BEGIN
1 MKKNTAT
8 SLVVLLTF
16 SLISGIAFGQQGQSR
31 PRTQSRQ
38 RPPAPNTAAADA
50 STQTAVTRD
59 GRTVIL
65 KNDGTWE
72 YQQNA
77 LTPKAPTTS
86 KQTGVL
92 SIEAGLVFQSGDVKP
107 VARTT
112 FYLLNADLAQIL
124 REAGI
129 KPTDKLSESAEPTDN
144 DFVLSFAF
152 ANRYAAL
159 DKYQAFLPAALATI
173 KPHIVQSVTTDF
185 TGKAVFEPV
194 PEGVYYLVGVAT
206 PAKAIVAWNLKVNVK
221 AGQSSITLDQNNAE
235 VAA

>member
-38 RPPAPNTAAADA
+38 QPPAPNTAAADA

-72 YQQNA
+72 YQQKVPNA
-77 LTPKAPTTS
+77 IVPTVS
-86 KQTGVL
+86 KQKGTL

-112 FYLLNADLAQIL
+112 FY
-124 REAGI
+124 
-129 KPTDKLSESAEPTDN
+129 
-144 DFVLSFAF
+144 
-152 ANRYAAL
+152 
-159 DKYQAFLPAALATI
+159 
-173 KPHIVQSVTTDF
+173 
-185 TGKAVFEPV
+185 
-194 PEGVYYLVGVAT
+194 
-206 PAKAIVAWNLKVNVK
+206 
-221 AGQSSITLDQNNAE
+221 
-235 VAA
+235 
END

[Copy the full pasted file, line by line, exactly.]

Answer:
1 MKKNTAT
8 SLVVLLTF
16 SLISGIAFGQQGQSR
31 PRTQSRQ
38 RPPAPNTAAADA
50 STQTAVTRD
59 GRTVIL
65 KNDGTWE
72 YQQNA
77 LTPKAPTTS
86 KQTGVL
92 SIEAGLVFQSGDVKP
107 VARTT
112 FYLLNADLAQIL
124 REAGI
129 KPTDKLSESAEPTDN
144 DFVLSFAF
152 ANRYAAL
159 DKYQAFLPAALATI
173 KPHIVQSVTTDF
185 TGKAVFEPV
194 PEGVYYLVGVAT
206 PAKAIVAWNLKVNVK
221 AGQSSITLDQNNAE
235 VAA

>member
-38 RPPAPNTAAADA
+38 QPPAPNTAAADA

-72 YQQNA
+72 YQQKVPNA
-77 LTPKAPTTS
+77 IVPTVS
-86 KQTGVL
+86 KQKGTL

-112 FYLLNADLAQIL
+112 FY
-124 REAGI
+124 
-129 KPTDKLSESAEPTDN
+129 
-144 DFVLSFAF
+144 
-152 ANRYAAL
+152 
-159 DKYQAFLPAALATI
+159 
-173 KPHIVQSVTTDF
+173 
-185 TGKAVFEPV
+185 
-194 PEGVYYLVGVAT
+194 
-206 PAKAIVAWNLKVNVK
+206 
-221 AGQSSITLDQNNAE
+221 
-235 VAA
+235 